Catching up on roundups today. February roundup will follow soon, but in the meantime enjoy this trip down memory lane - DS.
In case you missed them, here are some articles from January of particular interest to R users.
Revolution Analytics is now offering annual sponsorship grants for local R user groups worldwide.
Issue 2 of the R Journal has been published, with articles on GPU processing, text data analysis, solving differential equations, and more.
Revolution Analytics recapped its progress in bringing R to the enterprise in 2010 with a press release.
Revolution Analytics' CTO recounts the rise of Data Science (and the use of R) in an article at TDWI.
Jeffrey Breen demonstrates using Amazon Web Services to run a billion simulations in R on the cloud, setting the whole thing up in just 15 minutes.
The new googleVis package makes it easy to create GapMinder-style animated charts from data in R.
Several finalists in of the Mozilla Open Data Competition used R to visualize behaviours of Firefox users.
Noting the one-year anniversary of the Haiti earthquake, Peter Aldhous used R to create an animation of all earthquakes over the past year from USGS data.
Medical diagnostics company CardioDX explains how they used Revolution R to develop a blood test for coronary artery disease.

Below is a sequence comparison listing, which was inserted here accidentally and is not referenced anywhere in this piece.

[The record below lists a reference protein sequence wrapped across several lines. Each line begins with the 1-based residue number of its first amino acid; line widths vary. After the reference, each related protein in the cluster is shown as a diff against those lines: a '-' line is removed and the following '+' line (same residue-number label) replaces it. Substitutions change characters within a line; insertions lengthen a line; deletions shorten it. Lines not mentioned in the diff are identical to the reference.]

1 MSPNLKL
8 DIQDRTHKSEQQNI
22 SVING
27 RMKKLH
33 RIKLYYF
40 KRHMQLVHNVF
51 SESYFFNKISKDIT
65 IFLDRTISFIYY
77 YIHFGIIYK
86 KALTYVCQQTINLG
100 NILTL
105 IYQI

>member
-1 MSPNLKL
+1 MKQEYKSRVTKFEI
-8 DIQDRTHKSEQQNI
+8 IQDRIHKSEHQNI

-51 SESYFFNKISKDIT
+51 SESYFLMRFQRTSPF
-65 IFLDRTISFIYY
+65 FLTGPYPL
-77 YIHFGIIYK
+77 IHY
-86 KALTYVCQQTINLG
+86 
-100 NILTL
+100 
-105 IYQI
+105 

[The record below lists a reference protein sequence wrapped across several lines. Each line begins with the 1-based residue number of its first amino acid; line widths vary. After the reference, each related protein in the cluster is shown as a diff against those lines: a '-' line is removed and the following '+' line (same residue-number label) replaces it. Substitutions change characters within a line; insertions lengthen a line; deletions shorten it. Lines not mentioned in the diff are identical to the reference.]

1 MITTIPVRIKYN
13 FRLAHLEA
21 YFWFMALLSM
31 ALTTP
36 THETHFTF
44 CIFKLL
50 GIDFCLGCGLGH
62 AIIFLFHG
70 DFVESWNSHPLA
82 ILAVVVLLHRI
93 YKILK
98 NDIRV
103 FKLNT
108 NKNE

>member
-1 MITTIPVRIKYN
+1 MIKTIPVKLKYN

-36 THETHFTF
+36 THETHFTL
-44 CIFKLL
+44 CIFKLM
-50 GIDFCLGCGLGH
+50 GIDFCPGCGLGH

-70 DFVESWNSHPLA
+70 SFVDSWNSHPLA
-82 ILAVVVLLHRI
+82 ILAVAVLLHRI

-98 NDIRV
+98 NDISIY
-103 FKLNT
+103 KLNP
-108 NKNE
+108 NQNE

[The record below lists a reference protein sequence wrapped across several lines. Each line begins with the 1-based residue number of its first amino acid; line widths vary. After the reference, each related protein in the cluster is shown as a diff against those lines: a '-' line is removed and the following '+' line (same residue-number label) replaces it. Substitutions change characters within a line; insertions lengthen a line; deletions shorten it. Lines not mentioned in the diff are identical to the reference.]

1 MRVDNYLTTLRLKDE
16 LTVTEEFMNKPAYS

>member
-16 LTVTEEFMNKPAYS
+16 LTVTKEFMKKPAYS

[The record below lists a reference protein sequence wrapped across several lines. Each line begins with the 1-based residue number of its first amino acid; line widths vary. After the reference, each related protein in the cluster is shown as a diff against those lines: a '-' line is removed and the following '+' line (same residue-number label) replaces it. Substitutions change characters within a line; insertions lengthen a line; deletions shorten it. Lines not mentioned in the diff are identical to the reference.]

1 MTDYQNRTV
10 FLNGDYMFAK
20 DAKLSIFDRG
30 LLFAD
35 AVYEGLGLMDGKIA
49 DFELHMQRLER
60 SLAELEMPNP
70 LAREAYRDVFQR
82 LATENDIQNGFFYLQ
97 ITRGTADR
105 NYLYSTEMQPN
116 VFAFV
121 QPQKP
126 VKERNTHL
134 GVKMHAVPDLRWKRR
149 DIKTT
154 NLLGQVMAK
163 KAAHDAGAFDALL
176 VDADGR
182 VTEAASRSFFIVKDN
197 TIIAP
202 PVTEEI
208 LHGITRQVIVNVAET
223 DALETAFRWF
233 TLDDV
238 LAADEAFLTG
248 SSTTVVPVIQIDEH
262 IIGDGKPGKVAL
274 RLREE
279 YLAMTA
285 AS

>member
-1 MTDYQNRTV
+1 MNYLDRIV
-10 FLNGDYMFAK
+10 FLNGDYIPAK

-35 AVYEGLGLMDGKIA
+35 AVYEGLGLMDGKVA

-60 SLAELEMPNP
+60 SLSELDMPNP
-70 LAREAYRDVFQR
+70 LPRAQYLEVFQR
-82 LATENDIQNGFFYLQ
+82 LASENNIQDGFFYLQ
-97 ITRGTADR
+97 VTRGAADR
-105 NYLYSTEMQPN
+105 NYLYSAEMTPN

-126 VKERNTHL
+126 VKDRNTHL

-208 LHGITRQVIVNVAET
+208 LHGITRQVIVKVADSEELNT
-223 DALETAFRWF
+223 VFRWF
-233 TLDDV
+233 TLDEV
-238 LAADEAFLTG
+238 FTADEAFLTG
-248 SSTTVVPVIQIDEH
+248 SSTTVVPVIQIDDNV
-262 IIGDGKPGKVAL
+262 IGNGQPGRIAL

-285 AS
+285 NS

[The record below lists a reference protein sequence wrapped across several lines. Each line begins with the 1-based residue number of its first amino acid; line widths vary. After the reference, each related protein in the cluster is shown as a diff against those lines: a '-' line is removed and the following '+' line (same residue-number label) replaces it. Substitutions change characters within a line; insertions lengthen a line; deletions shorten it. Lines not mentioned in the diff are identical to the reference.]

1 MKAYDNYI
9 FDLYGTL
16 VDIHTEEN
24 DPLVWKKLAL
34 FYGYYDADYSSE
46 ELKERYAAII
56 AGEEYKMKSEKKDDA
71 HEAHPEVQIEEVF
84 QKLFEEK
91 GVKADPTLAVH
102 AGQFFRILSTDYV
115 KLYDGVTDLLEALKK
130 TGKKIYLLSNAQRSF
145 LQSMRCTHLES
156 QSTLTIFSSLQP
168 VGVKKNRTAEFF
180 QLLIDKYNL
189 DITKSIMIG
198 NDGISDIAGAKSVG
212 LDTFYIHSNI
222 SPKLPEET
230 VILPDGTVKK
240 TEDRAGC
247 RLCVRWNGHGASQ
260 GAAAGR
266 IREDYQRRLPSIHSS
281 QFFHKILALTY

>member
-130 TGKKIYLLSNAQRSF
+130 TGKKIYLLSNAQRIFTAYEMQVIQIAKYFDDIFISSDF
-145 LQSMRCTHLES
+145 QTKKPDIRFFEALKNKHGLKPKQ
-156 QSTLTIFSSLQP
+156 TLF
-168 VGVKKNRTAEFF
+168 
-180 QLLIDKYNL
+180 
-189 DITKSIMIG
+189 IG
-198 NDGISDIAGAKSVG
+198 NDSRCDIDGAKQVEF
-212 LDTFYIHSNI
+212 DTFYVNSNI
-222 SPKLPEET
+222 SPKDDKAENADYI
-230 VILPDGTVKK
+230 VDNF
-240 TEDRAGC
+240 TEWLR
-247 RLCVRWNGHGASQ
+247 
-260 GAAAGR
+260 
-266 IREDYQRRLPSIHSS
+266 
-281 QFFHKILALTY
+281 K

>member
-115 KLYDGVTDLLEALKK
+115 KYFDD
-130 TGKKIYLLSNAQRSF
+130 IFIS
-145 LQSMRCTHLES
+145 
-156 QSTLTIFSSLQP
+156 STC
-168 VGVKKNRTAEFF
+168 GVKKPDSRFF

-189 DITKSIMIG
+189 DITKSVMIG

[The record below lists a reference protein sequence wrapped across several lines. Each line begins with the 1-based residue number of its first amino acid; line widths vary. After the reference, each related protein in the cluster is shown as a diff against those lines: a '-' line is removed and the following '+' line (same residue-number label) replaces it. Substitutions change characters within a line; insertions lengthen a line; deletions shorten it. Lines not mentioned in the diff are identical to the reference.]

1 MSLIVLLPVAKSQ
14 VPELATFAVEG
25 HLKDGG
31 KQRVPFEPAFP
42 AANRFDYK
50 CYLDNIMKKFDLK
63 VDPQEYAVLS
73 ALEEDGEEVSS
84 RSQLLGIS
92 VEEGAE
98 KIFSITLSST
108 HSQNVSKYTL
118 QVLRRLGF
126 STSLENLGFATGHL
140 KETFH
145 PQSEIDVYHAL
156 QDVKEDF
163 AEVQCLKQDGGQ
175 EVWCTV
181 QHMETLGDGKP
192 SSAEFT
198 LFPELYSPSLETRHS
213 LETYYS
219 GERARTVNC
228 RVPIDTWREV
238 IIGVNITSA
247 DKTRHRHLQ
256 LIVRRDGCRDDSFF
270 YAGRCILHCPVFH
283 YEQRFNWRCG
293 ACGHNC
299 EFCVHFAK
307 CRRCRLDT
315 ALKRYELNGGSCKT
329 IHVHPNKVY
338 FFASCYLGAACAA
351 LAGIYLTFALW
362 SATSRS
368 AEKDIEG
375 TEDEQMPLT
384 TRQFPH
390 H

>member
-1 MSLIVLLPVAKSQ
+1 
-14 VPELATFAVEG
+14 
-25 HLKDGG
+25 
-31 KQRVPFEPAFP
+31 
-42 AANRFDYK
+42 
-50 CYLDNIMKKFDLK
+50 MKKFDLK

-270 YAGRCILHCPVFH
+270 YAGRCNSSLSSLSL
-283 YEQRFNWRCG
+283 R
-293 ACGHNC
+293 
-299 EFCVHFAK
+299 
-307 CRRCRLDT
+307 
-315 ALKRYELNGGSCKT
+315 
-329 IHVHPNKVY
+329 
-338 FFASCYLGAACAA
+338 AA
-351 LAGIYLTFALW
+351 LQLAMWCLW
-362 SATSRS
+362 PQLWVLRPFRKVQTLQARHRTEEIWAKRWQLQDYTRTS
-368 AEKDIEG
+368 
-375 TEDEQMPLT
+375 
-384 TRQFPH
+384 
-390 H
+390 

Abstracts for presentations, posters and lightning talks for useR! 2011 are due by April 1.
This list of 40 blogs for the statistics geek includes many entries from R bloggers.
A new tutorial series, sab-R-metrics, teaches R through the analysis of baseball statistics.
CRANberriesFeed is a new Twitter feed announcing new packages for R.
The replay and slides are now available for the webinar "Portfolio design, optimization and stability analysis" presented by Diethelm Würtz of the Rmetrics Association.
A question on StackOverflow provides some great suggestions for managing memory usage in an R session.
Other non-R-related stories in the past month included a web-based version of the Total Perspective Vortex, a cool demonstration of reversible laminar flow, the abuse of circles in data visualization, how zipcodes are organized in the US. On a lighter note, we noted some hilarious spoof infographics from British TV.
As always, thanks for the comments and please send any suggestions to me at firstname.lastname@example.org. Don't forget you can follow the blog using an RSS reader like Google Reader, or by following me on Twitter (I'm @revodavid). You can find roundups of previous months here.